Project Description

Lucille Wood Smith was born in Uvalde, Texas on October 31, 1912 however her name was soon changed to Frances Octavia Smith. Frances’s childhood was cut short after she eloped with Thomas F. Fox at the age of fourteen. In 1929 they were divorced and Frances was left with a son. She would be remarried two more times before finding her final husband of 51 years, Roy Rogers. Frances took the name Dale Evans in the early 1930’s to promote her singing career and landed a job with a local radio station in Memphis, Tennessee singing and playing piano. This led to a one-year contract with 20th Century Fox studios where she gained a lot of exposure and opportunities, one of which was a contract with Republic Studios. Dale was featured in “The Cowboy and The Senorita”, a western film in 1944 where she starred opposite Roy Rogers. This would be the first of 28 films that the two would make together. They would also develop their own production company in 1950 where they would produce their hit television serious, “The Roy Rogers Show.”
But there is one aspect of her life she has never written or spoken about, her diabetes.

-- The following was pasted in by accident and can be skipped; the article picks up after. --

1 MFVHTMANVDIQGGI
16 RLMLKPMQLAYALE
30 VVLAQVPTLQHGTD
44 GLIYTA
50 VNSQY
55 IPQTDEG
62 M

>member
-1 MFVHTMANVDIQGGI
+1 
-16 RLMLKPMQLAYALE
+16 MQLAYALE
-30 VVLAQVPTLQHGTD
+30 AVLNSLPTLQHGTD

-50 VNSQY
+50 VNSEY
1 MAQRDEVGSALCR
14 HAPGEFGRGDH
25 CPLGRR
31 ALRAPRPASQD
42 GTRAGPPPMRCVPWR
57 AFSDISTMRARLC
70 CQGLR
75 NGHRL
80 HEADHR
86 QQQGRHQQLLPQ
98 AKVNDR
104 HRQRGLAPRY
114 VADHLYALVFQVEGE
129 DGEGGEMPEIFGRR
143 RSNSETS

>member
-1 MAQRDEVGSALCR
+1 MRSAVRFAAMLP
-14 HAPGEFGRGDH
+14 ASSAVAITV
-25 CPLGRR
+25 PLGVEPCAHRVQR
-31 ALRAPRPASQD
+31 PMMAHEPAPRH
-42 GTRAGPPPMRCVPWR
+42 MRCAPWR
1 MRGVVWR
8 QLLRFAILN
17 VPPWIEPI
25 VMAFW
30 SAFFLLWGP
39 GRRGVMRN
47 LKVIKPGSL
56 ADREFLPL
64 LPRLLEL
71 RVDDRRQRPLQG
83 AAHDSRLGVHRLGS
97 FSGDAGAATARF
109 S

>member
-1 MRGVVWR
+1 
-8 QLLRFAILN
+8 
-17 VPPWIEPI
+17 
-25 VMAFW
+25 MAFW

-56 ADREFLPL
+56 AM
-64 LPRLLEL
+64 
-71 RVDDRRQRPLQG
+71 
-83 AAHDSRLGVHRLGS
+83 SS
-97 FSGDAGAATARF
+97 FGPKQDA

“I was diagnosed with diabetes after our little Korean girl was killed on our church bus,” Dale says. “My whole body simply went into reverse. The next morning I was on my way to UCLA to see Roy, who had had an operation on his neck. After I got out there, I couldn’t rise out of my chair or eat anything. “She saw her doctor who did a glucose tolerance test. “I was loaded!” she recalls.
That was in 1964, but Dale says it’s likely that she had diabetes a long time before that. “My mother developed the onset of her diabetes when she was in her 80s,” Dale says. “I should have know it then. But you think you are going to be free of it forever.”

She has one star on the Hollywood Walk of Fame for her contribution to radio and another for her contribution to the television industry. Dale was inducted into the Western Performers Hall of Fame and the Cowgirl Hall of Fame. She won the Cardinal Terrence Cook Humanities Award in 1995 and ranked #34 on CMT’s 40 Greatest Women in Country Music in 2002. Dale Evans died February 7, 2001, of congestive heart failure at her home in Apple Valley, California. She was 88.